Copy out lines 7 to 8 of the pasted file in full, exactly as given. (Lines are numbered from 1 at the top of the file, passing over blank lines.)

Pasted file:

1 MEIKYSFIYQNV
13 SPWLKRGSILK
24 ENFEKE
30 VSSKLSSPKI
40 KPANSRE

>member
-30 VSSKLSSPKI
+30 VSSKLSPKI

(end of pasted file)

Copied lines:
-30 VSSKLSSPKI
+30 VSSKLSPKI